Catholic theologian who 'moved from left to right' dies at age 83
Michael Novak, a Catholic theologian who argued that capitalism fostered social well-being, died February 17 at the age of 83 in Washington, D.C.
The cause of death was complications from colon cancer, the Washington Post reported.
He authored or edited more than 50 books, his most well-known being The Spirit of Democratic Capitalism, published in 1982. He received the Templeton Prize in 1994 for his “influential new insights into the spiritual foundations of economic and political systems.”
He taught at the Catholic University of America, the University of Notre Dame, and Harvard University, among other institutions. Novak was affiliated with the American Enterprise Institute, a think tank, beginning in 1978.
“During his varied career, he moved from left to right on the political spectrum,” Catholic News Service wrote. “During the Second Vatican Council, he wrote The Open Church, which took a liberal look at the council. . . . In 1982, as a neoconservative, he founded Crisis Magazine.”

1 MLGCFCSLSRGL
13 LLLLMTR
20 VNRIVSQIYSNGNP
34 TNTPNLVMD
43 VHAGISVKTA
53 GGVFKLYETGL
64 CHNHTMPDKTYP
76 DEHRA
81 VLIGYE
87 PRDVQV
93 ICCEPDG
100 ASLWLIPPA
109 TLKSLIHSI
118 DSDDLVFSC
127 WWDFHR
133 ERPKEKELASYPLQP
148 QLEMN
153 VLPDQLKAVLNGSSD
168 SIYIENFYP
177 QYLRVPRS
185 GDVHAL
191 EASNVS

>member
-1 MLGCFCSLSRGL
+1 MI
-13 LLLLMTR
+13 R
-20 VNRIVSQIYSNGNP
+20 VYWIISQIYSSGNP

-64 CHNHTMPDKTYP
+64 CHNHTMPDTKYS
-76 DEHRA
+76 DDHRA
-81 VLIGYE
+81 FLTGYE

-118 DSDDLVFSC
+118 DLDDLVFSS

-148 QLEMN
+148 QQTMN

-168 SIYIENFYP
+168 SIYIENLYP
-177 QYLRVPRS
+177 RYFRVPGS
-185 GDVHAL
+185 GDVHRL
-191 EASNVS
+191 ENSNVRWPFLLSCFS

According to the biography on his website, Novak’s work “sprung from his childhood in Johnstown, Pennsylvania, a steel town in the middle of coal country” where his Slovak immigrant ancestors settled.
John Garvey, Catholic University president, remembered him as “a man of great intellectual honesty. Unlike some scholars, Michael Novak made it a point to reflect on new and different topics, always with a fresh and dynamic perspective.”